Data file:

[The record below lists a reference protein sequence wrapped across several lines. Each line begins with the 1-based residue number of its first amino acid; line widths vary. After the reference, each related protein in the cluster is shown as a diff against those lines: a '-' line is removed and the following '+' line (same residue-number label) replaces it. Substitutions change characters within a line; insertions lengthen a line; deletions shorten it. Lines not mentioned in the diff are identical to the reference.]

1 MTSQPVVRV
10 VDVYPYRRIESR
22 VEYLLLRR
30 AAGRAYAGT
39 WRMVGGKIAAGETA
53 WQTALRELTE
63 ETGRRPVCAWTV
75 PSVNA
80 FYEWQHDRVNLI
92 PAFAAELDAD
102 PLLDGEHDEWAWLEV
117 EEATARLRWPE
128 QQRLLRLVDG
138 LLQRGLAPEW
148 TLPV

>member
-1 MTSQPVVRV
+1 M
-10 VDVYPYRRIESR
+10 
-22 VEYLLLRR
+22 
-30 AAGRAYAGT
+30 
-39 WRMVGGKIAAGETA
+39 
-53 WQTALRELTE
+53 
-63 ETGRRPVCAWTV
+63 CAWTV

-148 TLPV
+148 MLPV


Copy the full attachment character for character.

[The record below lists a reference protein sequence wrapped across several lines. Each line begins with the 1-based residue number of its first amino acid; line widths vary. After the reference, each related protein in the cluster is shown as a diff against those lines: a '-' line is removed and the following '+' line (same residue-number label) replaces it. Substitutions change characters within a line; insertions lengthen a line; deletions shorten it. Lines not mentioned in the diff are identical to the reference.]

1 MTSQPVVRV
10 VDVYPYRRIESR
22 VEYLLLRR
30 AAGRAYAGT
39 WRMVGGKIAAGETA
53 WQTALRELTE
63 ETGRRPVCAWTV
75 PSVNA
80 FYEWQHDRVNLI
92 PAFAAELDAD
102 PLLDGEHDEWAWLEV
117 EEATARLRWPE
128 QQRLLRLVDG
138 LLQRGLAPEW
148 TLPV

>member
-1 MTSQPVVRV
+1 M
-10 VDVYPYRRIESR
+10 
-22 VEYLLLRR
+22 
-30 AAGRAYAGT
+30 
-39 WRMVGGKIAAGETA
+39 
-53 WQTALRELTE
+53 
-63 ETGRRPVCAWTV
+63 CAWTV

-148 TLPV
+148 MLPV